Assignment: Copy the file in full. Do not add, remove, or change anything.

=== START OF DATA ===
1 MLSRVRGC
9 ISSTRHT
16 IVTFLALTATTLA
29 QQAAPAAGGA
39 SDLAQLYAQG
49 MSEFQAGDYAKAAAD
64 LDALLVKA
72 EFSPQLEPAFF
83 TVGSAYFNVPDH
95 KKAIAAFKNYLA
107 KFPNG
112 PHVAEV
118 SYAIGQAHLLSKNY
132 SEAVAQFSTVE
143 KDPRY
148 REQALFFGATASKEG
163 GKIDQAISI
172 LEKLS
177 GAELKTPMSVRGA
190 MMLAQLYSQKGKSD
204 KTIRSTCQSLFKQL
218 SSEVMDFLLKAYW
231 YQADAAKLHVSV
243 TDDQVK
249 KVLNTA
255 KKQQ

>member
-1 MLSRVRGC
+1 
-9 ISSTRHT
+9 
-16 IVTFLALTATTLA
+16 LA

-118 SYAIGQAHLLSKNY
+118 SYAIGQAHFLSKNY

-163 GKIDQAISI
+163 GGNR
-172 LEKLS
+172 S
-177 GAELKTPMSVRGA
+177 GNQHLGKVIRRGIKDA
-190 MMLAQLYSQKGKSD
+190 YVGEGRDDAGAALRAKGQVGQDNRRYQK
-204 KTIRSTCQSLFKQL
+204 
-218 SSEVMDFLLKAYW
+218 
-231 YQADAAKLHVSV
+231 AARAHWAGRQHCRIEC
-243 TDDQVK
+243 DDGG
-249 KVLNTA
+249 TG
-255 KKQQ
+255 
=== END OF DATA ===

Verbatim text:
1 MLSRVRGC
9 ISSTRHT
16 IVTFLALTATTLA
29 QQAAPAAGGA
39 SDLAQLYAQG
49 MSEFQAGDYAKAAAD
64 LDALLVKA
72 EFSPQLEPAFF
83 TVGSAYFNVPDH
95 KKAIAAFKNYLA
107 KFPNG
112 PHVAEV
118 SYAIGQAHLLSKNY
132 SEAVAQFSTVE
143 KDPRY
148 REQALFFGATASKEG
163 GKIDQAISI
172 LEKLS
177 GAELKTPMSVRGA
190 MMLAQLYSQKGKSD
204 KTIRSTCQSLFKQL
218 SSEVMDFLLKAYW
231 YQADAAKLHVSV
243 TDDQVK
249 KVLNTA
255 KKQQ

>member
-1 MLSRVRGC
+1 
-9 ISSTRHT
+9 
-16 IVTFLALTATTLA
+16 LA

-118 SYAIGQAHLLSKNY
+118 SYAIGQAHFLSKNY

-163 GKIDQAISI
+163 GGNR
-172 LEKLS
+172 S
-177 GAELKTPMSVRGA
+177 GNQHLGKVIRRGIKDA
-190 MMLAQLYSQKGKSD
+190 YVGEGRDDAGAALRAKGQVGQDNRRYQK
-204 KTIRSTCQSLFKQL
+204 
-218 SSEVMDFLLKAYW
+218 
-231 YQADAAKLHVSV
+231 AARAHWAGRQHCRIEC
-243 TDDQVK
+243 DDGG
-249 KVLNTA
+249 TG
-255 KKQQ
+255 